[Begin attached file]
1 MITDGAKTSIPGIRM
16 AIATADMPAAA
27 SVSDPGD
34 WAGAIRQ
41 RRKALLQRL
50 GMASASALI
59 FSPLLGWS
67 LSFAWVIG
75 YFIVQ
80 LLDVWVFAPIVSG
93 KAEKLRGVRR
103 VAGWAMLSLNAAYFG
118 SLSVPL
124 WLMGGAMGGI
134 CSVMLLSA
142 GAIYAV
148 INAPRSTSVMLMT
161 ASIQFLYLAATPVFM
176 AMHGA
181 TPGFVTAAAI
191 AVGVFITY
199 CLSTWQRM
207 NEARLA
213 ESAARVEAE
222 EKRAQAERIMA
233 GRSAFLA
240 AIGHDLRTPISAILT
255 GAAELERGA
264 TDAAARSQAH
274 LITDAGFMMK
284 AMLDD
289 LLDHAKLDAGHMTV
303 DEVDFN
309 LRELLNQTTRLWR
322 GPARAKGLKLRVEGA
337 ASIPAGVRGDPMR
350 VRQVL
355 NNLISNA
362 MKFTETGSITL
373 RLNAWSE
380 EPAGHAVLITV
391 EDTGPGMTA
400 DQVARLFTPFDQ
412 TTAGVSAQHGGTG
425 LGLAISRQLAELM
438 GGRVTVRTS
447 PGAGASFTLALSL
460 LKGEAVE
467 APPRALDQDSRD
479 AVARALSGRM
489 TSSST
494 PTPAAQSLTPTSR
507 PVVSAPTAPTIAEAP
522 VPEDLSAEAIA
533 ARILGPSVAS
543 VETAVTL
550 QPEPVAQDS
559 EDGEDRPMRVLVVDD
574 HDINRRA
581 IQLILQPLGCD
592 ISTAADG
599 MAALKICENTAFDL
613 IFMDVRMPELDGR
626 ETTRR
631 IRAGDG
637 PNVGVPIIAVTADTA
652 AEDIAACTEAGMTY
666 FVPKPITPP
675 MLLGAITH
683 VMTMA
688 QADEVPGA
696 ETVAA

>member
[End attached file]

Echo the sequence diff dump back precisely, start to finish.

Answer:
1 MITDGAKTSIPGIRM
16 AIATADMPAAA
27 SVSDPGD
34 WAGAIRQ
41 RRKALLQRL
50 GMASASALI
59 FSPLLGWS
67 LSFAWVIG
75 YFIVQ
80 LLDVWVFAPIVSG
93 KAEKLRGVRR
103 VAGWAMLSLNAAYFG
118 SLSVPL
124 WLMGGAMGGI
134 CSVMLLSA
142 GAIYAV
148 INAPRSTSVMLMT
161 ASIQFLYLAATPVFM
176 AMHGA
181 TPGFVTAAAI
191 AVGVFITY
199 CLSTWQRM
207 NEARLA
213 ESAARVEAE
222 EKRAQAERIMA
233 GRSAFLA
240 AIGHDLRTPISAILT
255 GAAELERGA
264 TDAAARSQAH
274 LITDAGFMMK
284 AMLDD
289 LLDHAKLDAGHMTV
303 DEVDFN
309 LRELLNQTTRLWR
322 GPARAKGLKLRVEGA
337 ASIPAGVRGDPMR
350 VRQVL
355 NNLISNA
362 MKFTETGSITL
373 RLNAWSE
380 EPAGHAVLITV
391 EDTGPGMTA
400 DQVARLFTPFDQ
412 TTAGVSAQHGGTG
425 LGLAISRQLAELM
438 GGRVTVRTS
447 PGAGASFTLALSL
460 LKGEAVE
467 APPRALDQDSRD
479 AVARALSGRM
489 TSSST
494 PTPAAQSLTPTSR
507 PVVSAPTAPTIAEAP
522 VPEDLSAEAIA
533 ARILGPSVAS
543 VETAVTL
550 QPEPVAQDS
559 EDGEDRPMRVLVVDD
574 HDINRRA
581 IQLILQPLGCD
592 ISTAADG
599 MAALKICENTAFDL
613 IFMDVRMPELDGR
626 ETTRR
631 IRAGDG
637 PNVGVPIIAVTADTA
652 AEDIAACTEAGMTY
666 FVPKPITPP
675 MLLGAITH
683 VMTMA
688 QADEVPGA
696 ETVAA

>member